Author Topic: "wild" herbs  (Read 1779 times)

Offline Sweethearts Mom

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"wild" herbs
« on: October 02, 2010, 12:34:57 PM »
Has anyone ever tried to make seed bombs with normal herb seeds and throw them out on their land, or even just broad cast seed on their land to grow "wild" and establish self seeding or perennial herbs?

Offline I.L.W.

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Re: "wild" herbs
« Reply #1 on: October 03, 2010, 08:33:25 AM »
In my experience, there's little need to broadcast most herb seeds.  The most common herbs tend to be so invasive, it's just not needed. In most areas, just dropping a few seeds in the ground will guarantee a recurring perennial growth. A large area isn't needed unless you harvest before the plants go to seed, in which case you just plant double your consumption.

Dill, and it's distant cousins, parsley, anise, coriander (cilantro), tarragon & fennel will all seed themselves readily.  The problem is usually containing these, not propagating them.

Sage, lavender and heathers are slower growing, so there may be some interest in spreading the seed. But once fully established (3-5 years), they do begin to get invasive.

Mint, obviously, needs no seeding. In fact, it's prompted many farmers to buy flame throwers to control it.

Tyme & oregano don't spread much from seed, but like mint, grow from the root.  Given a few years, 1 plant will divide into more than you and your family could ever find a use for.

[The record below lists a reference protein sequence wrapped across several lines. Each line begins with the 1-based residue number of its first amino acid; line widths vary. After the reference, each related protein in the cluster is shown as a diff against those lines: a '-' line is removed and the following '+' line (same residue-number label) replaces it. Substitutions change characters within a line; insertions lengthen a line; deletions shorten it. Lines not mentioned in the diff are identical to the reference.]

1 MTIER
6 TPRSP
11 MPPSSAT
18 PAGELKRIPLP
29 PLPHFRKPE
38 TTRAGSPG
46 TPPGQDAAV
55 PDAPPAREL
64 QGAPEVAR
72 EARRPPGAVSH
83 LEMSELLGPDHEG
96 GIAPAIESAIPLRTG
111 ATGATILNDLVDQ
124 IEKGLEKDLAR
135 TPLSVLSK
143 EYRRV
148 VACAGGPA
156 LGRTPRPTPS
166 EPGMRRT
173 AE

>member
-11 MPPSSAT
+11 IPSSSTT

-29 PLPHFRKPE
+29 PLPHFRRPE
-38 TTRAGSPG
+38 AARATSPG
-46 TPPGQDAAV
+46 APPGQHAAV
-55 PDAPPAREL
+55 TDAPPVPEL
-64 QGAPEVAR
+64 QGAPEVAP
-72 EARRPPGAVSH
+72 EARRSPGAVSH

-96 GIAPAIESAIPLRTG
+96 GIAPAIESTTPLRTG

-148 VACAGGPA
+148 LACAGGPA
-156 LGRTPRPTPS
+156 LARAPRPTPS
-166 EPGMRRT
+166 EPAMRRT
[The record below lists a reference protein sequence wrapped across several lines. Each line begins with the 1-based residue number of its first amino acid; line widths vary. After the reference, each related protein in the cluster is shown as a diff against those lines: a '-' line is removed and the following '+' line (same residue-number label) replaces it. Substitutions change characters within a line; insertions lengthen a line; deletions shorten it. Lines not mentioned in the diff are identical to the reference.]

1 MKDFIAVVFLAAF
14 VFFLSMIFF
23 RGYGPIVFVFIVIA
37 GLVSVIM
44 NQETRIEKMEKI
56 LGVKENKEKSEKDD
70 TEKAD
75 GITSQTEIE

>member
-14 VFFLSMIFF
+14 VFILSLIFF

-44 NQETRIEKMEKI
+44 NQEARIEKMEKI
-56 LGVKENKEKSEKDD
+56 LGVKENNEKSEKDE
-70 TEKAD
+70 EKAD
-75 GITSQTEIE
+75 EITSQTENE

Black pepper does better as a climbing plant, so spreading it in a field will produce very little.

Chives, while not strictly an herb, can be divided from the root to speed propagation, but will spread very easily from seed as well.

The only purpose I could see for mass-planting would be to sell.  In that case, blends sell better than individual herbs. Tyme, Oregano and Sage for "Italian seasoning" for example.  Various curries tend to be the big sellers, and saffron is by far the most profitable (though labor intensive).

If you're looking to use it to attract wildlife, there are better plants to use.  Many herbs have such strong aromas (which is why we use them), it actually deters many birds, deer, squirrels and insects.  Small shrubs and berries will work better in that case.

If you want them for their scent, plant several types of sage. There's a huge variety in flavors and aromas in the sage family.  Cutting a fist full of stems and hanging it in front of a fan will quickly deodorize a house.  My neighbor burns his trash.  A few handfuls of fresh cut tarragon makes the noxious odor of his burning waste instantly smell like a delicious barbecue. If you wanted to go a bit further with the aromas by distilling your own oils, Lavender is easy to grow, and there is a market for it accessible to those just starting out in small scale oil production.